Put Me In, Coach: Francois Beauchemin Flourishing As Shut-Down Defender

Jon Neely@@iamjonneelyAnalyst INovember 26, 2009

CHICAGO - NOVEMBER 13: Patrick Kane #88 of the Chicago Blackhawks have words with Francois Beauchemin #22 of the Toronto Maple Leafs at the United Center on November 13, 2009 in Chicago, Illinois. (Photo by Jonathan Daniel/Getty Images)
Jonathan Daniel/Getty Images

The stage doesn't get much bigger than CBC's Hockey Night in Canada in Toronto on Saturday night. Add in a matchup against the game's most explosive player, Alexander Ovechkin, and you've got yourself a recipe for a nationally viewed disaster for a struggling team.

It's one thing to be the player a coach asks to have the dubious duty of attempting to shut down Ovechkin.

It's another thing to tell the coach you want to be on the ice every time Ovechkin is; to tell him that you can shut down the league's best player.

A strong statement, indeed, and one that Francois Beauchemin of the Toronto Maple Leafs made last Saturday night prior to their game against the Washington Capitals.

The Leafs were struggling mightily, last place in the Eastern Conference and coming home after a heart-wrenching shootout loss to the Carolina Hurricanes. Not exactly a perfect start coming into a game against the best team in the East.

Before the puck dropped, before the cameras were rolling and the bright lights were shining, and before millions of eyes were focused directly on him, Beauchemin went to coach Ron Wilson and told him that he wanted to go head-to-head against Alex Ovechkin every single shift.

A wish that was granted by the coach, but one that may have been puzzling to fans and media alike had they heard about it before the game.

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Coming into his first season with the Leafs, Beauchemin was regarded as a solid defender capable of shutting down opposing players, with a Stanley Cup ring to prove it. But much has been said about Beauchemin's success largely coming from playing alongside Scott Niedermayer, the future Hall-of-Famer of the Anaheim Ducks.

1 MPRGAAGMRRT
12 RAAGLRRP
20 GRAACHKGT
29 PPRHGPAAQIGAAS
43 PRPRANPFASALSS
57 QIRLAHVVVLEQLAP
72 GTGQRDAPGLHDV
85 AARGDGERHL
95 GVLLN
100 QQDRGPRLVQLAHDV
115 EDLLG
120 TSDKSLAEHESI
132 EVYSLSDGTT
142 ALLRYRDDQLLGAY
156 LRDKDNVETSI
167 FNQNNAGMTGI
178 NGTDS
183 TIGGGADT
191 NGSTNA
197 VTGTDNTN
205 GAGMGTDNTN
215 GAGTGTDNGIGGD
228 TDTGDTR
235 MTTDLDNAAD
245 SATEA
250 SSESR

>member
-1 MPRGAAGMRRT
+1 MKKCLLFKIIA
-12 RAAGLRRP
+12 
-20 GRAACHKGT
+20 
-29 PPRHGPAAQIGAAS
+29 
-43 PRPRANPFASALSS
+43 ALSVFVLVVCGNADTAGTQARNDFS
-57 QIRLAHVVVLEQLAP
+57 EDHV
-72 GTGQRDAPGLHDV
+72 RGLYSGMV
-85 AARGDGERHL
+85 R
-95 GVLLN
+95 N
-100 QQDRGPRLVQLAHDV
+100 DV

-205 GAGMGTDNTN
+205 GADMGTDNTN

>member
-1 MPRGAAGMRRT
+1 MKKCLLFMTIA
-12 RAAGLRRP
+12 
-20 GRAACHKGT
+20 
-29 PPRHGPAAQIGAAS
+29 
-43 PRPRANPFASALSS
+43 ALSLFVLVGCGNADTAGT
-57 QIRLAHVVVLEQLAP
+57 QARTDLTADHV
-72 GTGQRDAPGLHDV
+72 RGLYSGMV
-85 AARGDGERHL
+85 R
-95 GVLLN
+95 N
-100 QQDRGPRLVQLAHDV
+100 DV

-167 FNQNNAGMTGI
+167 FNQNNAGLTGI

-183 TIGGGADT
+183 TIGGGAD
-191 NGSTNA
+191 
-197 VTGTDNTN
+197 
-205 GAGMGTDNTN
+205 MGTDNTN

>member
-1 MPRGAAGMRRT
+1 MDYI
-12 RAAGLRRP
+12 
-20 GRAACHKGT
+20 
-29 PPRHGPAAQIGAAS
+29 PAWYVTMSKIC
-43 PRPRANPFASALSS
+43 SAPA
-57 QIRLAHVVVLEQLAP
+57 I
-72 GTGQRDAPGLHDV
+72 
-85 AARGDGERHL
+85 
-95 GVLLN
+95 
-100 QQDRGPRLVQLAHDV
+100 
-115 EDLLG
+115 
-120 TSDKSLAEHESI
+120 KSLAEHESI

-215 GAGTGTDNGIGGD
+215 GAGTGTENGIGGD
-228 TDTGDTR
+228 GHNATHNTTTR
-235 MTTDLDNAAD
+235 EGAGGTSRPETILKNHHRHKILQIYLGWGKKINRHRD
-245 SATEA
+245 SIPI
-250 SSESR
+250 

It didn't start out well for the 29-year-old, either. Through the first 20 games or so, Beauchemin looked out of place while seemingly trying too hard to make plays that Niedermayer himself wouldn't even try.

The criticism came early and often and it looked as if the heat was getting to him. Fans feared the worst; could this be yet another overpaid player not able to perform up to expectations?

It certainly seemed that way, but that all changed Saturday night when Beauchemin decided to not only prove his worth to the team, but do it while attempting to shut down the best player in the league in a nationally televised game.

Ovechkin scored early in the game and it looked to be the same old story for the Leafs, who have repeatedly been unable to stop opposing teams' best players.

Then something strange happened; it was if Ovechkin simply disappeared from the game. Sure, he was on the ice for over 26 minutes and recorded six shots on net, but watching the game you certainly wouldn't know it.